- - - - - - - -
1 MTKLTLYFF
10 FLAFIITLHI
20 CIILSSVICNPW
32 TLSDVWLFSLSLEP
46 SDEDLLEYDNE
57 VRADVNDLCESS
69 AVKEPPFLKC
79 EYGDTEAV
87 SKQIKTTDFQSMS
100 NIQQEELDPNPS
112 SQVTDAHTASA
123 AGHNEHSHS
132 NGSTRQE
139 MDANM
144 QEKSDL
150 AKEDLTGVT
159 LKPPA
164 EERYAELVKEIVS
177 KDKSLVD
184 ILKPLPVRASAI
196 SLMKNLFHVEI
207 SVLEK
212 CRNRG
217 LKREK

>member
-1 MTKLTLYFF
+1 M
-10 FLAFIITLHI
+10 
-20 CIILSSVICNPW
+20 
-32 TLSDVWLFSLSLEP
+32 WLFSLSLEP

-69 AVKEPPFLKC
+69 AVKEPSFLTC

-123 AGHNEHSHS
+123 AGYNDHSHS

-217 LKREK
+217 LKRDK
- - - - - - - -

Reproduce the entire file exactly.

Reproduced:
1 MTKLTLYFF
10 FLAFIITLHI
20 CIILSSVICNPW
32 TLSDVWLFSLSLEP
46 SDEDLLEYDNE
57 VRADVNDLCESS
69 AVKEPPFLKC
79 EYGDTEAV
87 SKQIKTTDFQSMS
100 NIQQEELDPNPS
112 SQVTDAHTASA
123 AGHNEHSHS
132 NGSTRQE
139 MDANM
144 QEKSDL
150 AKEDLTGVT
159 LKPPA
164 EERYAELVKEIVS
177 KDKSLVD
184 ILKPLPVRASAI
196 SLMKNLFHVEI
207 SVLEK
212 CRNRG
217 LKREK

>member
-1 MTKLTLYFF
+1 M
-10 FLAFIITLHI
+10 
-20 CIILSSVICNPW
+20 
-32 TLSDVWLFSLSLEP
+32 WLFSLSLEP

-69 AVKEPPFLKC
+69 AVKEPSFLTC

-123 AGHNEHSHS
+123 AGYNDHSHS

-217 LKREK
+217 LKRDK